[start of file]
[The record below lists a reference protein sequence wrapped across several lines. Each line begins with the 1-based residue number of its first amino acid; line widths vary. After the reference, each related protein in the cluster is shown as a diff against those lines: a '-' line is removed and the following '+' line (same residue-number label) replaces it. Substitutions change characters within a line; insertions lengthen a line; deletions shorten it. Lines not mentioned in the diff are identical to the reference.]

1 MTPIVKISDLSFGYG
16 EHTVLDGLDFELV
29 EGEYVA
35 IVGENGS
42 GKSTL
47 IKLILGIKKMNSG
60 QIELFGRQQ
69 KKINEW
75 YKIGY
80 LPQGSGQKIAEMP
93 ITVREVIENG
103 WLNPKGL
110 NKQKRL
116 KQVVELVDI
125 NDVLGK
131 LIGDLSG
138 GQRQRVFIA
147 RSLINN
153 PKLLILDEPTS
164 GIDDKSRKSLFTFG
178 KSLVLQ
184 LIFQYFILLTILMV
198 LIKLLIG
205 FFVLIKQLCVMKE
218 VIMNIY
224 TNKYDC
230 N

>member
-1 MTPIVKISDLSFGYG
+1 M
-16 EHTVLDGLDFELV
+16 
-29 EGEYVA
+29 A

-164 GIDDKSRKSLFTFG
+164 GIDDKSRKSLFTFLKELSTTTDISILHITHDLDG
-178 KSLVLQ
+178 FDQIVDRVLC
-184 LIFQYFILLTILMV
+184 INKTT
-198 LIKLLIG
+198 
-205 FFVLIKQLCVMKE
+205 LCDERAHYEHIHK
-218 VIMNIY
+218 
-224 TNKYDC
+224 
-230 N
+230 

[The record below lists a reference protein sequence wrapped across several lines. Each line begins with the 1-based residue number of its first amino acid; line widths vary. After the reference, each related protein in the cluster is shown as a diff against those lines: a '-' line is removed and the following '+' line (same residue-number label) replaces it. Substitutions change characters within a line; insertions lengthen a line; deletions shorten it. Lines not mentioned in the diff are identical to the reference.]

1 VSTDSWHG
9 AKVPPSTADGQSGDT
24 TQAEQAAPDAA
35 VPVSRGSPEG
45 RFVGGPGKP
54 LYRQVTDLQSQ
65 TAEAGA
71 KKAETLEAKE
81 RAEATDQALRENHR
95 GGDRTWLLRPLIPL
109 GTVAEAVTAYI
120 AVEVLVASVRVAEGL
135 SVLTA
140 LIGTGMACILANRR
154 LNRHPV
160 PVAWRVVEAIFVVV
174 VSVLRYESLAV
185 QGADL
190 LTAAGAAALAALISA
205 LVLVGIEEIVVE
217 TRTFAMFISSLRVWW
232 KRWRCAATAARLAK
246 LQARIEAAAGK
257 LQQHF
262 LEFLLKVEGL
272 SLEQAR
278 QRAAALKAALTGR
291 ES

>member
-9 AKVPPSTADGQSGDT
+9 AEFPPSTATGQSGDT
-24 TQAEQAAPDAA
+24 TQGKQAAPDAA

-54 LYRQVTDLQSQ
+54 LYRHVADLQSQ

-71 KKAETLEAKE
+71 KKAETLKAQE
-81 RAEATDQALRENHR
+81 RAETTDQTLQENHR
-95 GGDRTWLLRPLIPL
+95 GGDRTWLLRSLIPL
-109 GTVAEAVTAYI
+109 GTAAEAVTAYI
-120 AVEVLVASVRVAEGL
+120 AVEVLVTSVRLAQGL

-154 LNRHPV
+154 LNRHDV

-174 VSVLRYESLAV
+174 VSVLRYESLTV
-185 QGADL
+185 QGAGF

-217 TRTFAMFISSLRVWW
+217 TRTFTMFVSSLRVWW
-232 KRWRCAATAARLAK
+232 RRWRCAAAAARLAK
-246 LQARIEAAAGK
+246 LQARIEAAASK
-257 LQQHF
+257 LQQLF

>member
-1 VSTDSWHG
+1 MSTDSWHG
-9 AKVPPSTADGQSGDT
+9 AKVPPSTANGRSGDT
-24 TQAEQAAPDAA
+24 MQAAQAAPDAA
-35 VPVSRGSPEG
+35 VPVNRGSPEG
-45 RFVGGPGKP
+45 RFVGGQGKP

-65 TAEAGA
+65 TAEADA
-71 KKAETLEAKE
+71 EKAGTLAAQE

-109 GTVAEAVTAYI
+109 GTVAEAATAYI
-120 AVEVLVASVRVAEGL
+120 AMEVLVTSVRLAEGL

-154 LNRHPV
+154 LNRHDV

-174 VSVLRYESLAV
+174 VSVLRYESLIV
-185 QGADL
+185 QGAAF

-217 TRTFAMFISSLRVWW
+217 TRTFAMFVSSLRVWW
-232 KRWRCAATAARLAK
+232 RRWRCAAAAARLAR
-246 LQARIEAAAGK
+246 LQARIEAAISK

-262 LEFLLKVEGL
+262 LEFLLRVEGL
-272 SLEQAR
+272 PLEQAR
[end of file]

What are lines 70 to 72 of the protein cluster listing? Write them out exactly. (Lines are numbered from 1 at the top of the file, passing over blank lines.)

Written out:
185 QGADL
190 LTAAGAAALAALISA
205 LVLVGIEEIVVE